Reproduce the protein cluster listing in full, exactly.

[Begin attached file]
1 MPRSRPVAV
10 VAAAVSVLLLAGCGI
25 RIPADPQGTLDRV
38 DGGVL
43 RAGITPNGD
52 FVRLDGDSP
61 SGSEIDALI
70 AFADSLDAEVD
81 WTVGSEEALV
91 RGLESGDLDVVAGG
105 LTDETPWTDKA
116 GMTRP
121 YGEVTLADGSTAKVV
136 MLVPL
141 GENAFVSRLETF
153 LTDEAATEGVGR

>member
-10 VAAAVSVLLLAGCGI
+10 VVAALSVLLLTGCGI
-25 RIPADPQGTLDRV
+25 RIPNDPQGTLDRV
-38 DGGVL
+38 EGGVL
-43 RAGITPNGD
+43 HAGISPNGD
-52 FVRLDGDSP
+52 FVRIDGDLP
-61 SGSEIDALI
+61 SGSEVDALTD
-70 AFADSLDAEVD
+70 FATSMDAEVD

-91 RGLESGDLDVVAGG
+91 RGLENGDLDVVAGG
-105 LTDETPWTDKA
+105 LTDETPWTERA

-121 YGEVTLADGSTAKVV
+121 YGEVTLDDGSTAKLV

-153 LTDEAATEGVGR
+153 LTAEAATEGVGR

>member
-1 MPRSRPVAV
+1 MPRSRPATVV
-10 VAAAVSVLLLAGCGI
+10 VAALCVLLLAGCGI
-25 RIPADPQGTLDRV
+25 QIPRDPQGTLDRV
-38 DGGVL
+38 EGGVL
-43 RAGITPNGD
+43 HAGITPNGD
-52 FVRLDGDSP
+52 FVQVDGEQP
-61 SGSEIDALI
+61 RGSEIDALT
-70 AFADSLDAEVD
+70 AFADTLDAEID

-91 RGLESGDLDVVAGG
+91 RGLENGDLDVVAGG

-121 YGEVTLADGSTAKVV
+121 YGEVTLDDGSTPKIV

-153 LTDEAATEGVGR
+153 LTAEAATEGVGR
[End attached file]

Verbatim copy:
1 MPRSRPVAV
10 VAAAVSVLLLAGCGI
25 RIPADPQGTLDRV
38 DGGVL
43 RAGITPNGD
52 FVRLDGDSP
61 SGSEIDALI
70 AFADSLDAEVD
81 WTVGSEEALV
91 RGLESGDLDVVAGG
105 LTDETPWTDKA
116 GMTRP
121 YGEVTLADGSTAKVV
136 MLVPL
141 GENAFVSRLETF
153 LTDEAATEGVGR

>member
-10 VAAAVSVLLLAGCGI
+10 VVAALSVLLLTGCGI
-25 RIPADPQGTLDRV
+25 RIPNDPQGTLDRV
-38 DGGVL
+38 EGGVL
-43 RAGITPNGD
+43 HAGISPNGD
-52 FVRLDGDSP
+52 FVRIDGDLP
-61 SGSEIDALI
+61 SGSEVDALTD
-70 AFADSLDAEVD
+70 FATSMDAEVD

-91 RGLESGDLDVVAGG
+91 RGLENGDLDVVAGG
-105 LTDETPWTDKA
+105 LTDETPWTERA

-121 YGEVTLADGSTAKVV
+121 YGEVTLDDGSTAKLV

-153 LTDEAATEGVGR
+153 LTAEAATEGVGR

>member
-1 MPRSRPVAV
+1 MPRSRPATVV
-10 VAAAVSVLLLAGCGI
+10 VAALCVLLLAGCGI
-25 RIPADPQGTLDRV
+25 QIPRDPQGTLDRV
-38 DGGVL
+38 EGGVL
-43 RAGITPNGD
+43 HAGITPNGD
-52 FVRLDGDSP
+52 FVQVDGEQP
-61 SGSEIDALI
+61 RGSEIDALT
-70 AFADSLDAEVD
+70 AFADTLDAEID

-91 RGLESGDLDVVAGG
+91 RGLENGDLDVVAGG

-121 YGEVTLADGSTAKVV
+121 YGEVTLDDGSTPKIV

-153 LTDEAATEGVGR
+153 LTAEAATEGVGR